“We had more candles than people,” Harnish said. “We ended up completely missing the target.”
But risking failure goes along with giving more power to the people in the pews. “We believe in grace around here,” he said. “We can fail and be forgiven.”
One of its best success stories is its Open Arms ministry, a Sunday morning outreach to homeless people that began with a handful of volunteers.
Unlike most churches, Hyde Park invites people to its campus, feeding them a hearty breakfast on tables dressed with white linen, giving out clothing, offering counseling and haircuts, and providing a short optional prayer service with live music. Homeless people also have access to the restrooms and can use the church as a mailing address.
The ministry opens its doors at 8 a.m. -- about the time members start arriving for services. It’s a mix of humanity, with well-dressed members emerging from SUVs and late-model cars exchanging parking-lot greetings with men and women in castoff clothing carrying their possessions in garbage bags.
Harnish admits that the on-site ministry on the church’s busiest morning “stretched the comfort level” of some of the members, but overall, it has evolved into one of Hyde Park’s best outreach efforts. Earlier this month, dozens of volunteers served nearly 250 people on a chilly morning.
Though Hyde Park is thriving, it is not immune to challenges.
In early February, Harnish and church members were horrified when maintenance employee Michael Klevene was arrested for multiple counts of possession and distribution of child pornography.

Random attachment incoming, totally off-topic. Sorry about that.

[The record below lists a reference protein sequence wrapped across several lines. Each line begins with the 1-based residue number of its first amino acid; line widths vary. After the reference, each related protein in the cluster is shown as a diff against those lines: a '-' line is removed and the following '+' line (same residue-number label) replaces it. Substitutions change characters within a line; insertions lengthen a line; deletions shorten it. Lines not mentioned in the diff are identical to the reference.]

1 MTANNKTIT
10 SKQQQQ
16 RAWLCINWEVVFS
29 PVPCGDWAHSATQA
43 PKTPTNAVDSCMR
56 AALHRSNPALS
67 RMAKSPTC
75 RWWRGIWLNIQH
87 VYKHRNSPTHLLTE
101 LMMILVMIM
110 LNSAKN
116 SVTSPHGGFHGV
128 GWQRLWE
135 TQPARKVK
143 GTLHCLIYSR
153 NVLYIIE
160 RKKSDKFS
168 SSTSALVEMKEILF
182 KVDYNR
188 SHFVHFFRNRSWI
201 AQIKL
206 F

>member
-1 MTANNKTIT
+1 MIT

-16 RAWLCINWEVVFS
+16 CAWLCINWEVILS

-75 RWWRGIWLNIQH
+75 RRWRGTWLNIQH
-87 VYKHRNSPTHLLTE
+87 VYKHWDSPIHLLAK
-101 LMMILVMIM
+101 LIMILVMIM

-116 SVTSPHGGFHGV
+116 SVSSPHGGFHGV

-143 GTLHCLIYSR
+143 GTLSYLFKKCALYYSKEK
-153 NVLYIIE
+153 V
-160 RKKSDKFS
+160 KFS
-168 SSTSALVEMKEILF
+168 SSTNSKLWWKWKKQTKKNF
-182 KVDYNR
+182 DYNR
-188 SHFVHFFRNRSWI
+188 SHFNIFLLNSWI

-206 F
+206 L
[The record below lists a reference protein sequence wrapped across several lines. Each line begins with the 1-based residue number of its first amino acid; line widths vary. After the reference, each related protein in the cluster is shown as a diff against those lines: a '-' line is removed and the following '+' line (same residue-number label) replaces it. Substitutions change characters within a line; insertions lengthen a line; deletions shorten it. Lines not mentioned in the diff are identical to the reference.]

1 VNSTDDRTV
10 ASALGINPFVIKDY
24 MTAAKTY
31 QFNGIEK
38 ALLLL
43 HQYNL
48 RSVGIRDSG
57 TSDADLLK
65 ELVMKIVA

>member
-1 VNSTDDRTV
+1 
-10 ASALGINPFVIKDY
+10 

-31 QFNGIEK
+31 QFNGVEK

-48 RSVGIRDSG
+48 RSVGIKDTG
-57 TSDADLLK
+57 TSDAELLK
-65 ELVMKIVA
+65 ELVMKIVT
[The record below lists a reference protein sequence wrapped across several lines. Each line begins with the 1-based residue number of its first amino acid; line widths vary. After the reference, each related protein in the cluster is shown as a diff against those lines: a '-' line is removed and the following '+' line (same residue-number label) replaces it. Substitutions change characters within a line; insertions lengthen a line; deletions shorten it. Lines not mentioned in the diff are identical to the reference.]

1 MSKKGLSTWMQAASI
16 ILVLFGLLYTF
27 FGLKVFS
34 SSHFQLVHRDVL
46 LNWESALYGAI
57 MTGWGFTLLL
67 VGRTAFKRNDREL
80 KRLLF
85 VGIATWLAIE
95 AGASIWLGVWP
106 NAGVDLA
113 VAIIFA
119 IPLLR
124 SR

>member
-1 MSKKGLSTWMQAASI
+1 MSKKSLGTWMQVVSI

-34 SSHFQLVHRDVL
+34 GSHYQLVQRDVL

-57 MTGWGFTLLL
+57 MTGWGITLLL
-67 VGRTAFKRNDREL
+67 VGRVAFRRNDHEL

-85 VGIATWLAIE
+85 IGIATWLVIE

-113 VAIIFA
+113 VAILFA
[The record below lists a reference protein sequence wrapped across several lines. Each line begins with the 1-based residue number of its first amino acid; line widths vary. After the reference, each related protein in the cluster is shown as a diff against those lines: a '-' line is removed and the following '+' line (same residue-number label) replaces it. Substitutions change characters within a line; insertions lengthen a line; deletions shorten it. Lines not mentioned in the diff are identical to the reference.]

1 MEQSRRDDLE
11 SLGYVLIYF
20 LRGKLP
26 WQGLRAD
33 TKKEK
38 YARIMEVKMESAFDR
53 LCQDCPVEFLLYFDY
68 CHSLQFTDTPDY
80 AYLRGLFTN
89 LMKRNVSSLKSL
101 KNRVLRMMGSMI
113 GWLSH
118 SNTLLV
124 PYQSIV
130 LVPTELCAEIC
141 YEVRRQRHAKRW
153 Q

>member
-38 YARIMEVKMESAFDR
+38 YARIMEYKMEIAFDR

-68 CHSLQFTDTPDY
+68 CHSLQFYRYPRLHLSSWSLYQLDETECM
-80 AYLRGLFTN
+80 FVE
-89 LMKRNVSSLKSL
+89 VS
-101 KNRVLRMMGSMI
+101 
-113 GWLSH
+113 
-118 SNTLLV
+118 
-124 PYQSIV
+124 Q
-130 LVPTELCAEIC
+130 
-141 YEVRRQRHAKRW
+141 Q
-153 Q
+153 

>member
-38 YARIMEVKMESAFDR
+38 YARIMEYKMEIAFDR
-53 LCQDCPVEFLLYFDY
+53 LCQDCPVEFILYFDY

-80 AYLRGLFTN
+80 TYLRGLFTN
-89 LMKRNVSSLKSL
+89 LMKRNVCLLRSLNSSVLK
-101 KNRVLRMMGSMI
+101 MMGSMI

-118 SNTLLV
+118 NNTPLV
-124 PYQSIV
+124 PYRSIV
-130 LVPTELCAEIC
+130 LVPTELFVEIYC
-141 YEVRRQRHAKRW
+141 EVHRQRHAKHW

Federal authorities determined that Klevene, who had worked at Hyde Park for 20 years, did not use a church computer to collect or send images of children.
Harnish quickly assembled his crisis team, including member Darren Richards, a vice president at a local public relations firm. Harnish addressed the arrest on a local television report and from the pulpit the Sunday after the arrest, following up with an email to each congregant.
“They appreciated that honesty, and they were assured that nobody had ever been in danger or compromised on church property,” Richards said.
Still, it was a shocking experience, something that Harnish still struggles with. How could he work alongside someone all those years and have no idea of his double life? Did he miss something he should have seen? And though his responsibility is to the congregation, how does he maintain his principles of Christian love and forgiveness to a troubled soul?